Royal Berkshire Fire and Rescue Service (RBFRS) is urging Berkshire residents to ‘Be Water Aware’ as part of the National Fire Chiefs Council’s (NFCC) Drowning Prevention and Water Safety Week (26 April – 2 May).
In 2019, 223 people tragically lost their lives in accidental drownings and 44% of those people had no intention of ever being in the water. More people died in the UK in 2019 from accidental drowning than cyclists did on the road.
Royal Berkshire Fire and Rescue Service is therefore encouraging people not to become complacent when spending time in and around water, especially as COVID-19 restrictions ease and many people are expected to head to coastal locations and inland water beauty spots.
David Grayson, Watch Based Station Manager, said: “As the weather begins to warm up, please continue to take care around rivers and lakes in the Berkshire area.
“We would advise people to avoid bridge or ledge jumping, often referred to as ‘tombstoning’ at all times. Whilst air temperatures are increasing, water temperatures can still be very cold. Cold water shock can severely hamper anyone’s ability to swim, even the strongest of swimmers. Cold water shock, along with hidden objects and currents, can make entering water a very hazardous activity. If you do not know what you are jumping in to, do not jump into it!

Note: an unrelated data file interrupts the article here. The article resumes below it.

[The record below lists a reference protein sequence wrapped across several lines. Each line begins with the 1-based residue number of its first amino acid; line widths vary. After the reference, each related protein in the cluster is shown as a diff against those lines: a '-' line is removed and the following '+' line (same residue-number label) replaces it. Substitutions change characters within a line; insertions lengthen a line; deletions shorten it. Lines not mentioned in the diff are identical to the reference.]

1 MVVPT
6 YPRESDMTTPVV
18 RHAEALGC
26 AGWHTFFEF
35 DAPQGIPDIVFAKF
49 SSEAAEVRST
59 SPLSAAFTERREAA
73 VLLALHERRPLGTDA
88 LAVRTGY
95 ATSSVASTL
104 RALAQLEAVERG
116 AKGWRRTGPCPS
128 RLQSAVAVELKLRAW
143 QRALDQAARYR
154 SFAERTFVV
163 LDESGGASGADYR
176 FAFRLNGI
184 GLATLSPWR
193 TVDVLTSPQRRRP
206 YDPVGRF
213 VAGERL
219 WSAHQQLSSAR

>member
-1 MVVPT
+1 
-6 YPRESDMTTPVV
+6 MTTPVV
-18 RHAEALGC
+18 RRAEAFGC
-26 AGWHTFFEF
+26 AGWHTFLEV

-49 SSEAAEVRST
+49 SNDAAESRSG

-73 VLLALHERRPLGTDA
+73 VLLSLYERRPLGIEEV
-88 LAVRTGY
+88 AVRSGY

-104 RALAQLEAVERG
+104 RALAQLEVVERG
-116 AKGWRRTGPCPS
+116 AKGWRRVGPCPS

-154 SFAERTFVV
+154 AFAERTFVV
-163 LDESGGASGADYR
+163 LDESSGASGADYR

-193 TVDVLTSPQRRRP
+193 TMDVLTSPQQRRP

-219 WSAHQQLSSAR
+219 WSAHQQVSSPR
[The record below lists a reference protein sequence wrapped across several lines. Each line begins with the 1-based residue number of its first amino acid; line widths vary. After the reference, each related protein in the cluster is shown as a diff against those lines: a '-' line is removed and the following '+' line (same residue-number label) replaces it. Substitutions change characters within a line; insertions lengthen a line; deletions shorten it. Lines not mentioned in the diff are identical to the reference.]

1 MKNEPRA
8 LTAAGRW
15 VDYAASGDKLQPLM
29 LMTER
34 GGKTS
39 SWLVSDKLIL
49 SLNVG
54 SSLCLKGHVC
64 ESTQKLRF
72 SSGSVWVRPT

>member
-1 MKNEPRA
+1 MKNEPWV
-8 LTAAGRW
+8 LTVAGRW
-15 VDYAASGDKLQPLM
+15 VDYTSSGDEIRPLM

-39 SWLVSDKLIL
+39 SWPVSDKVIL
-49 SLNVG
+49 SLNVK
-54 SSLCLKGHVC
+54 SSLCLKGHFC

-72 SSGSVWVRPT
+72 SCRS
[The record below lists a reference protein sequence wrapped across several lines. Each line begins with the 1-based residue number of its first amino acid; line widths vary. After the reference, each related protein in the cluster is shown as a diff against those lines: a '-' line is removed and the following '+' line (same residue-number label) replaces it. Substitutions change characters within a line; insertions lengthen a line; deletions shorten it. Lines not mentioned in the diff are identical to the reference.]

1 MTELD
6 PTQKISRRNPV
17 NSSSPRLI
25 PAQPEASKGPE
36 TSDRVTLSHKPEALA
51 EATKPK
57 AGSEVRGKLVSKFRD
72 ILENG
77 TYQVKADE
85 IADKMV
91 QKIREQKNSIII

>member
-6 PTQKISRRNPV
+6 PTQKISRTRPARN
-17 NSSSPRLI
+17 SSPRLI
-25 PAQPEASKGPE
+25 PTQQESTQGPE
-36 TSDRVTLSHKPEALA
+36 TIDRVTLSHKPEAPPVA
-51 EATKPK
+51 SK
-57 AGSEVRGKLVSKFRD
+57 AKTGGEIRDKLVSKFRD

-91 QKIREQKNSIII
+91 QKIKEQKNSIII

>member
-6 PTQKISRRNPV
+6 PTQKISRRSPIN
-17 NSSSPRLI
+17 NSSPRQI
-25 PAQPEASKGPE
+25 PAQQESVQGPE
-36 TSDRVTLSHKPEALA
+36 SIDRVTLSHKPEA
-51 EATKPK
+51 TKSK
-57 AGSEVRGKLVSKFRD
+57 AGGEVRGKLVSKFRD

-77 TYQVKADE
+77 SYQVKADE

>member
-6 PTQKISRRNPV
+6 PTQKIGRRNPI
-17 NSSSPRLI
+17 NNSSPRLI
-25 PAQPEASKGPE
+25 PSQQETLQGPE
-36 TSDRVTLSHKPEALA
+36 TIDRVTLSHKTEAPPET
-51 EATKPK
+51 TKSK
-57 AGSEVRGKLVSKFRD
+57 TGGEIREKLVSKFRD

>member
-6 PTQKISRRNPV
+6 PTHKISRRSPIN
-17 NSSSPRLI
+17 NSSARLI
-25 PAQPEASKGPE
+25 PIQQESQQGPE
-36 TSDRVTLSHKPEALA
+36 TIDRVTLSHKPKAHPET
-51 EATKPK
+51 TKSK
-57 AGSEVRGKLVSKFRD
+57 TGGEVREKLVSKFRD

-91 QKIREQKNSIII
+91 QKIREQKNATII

“If you do wish to enter open water, we recommend doing so as part of an organised group, with proper safety instructions and safety measures to hand.”
The number of deaths and other injuries caused by water related incidents – many of which are sadly life-altering – can be reduced by being aware of the risks and following some simple advice.
To stay safe while spending time in and around water, please follow this advice:
- Never swim alone in case you need help.
- Don’t drink alcohol when undertaking water-related activities, it impairs judgement and your ability to swim.
- Avoid walking routes near water if you have been drinking alcohol.
- Don’t dive or jump straight into open water, this can cause potentially fatal cold water shock, even on the warmest day.
- Actively supervise children in and around water – drowning can happen quickly and silently.
- If you find yourself unexpectedly in the water, don’t panic, extend your arms and legs out and float on your back by creating a star shape with your body until the effects of cold water shock pass.
- Never enter the water to try and rescue someone, call 999 and ask for the fire and rescue service if inland and the Coastguard if you are at the coast.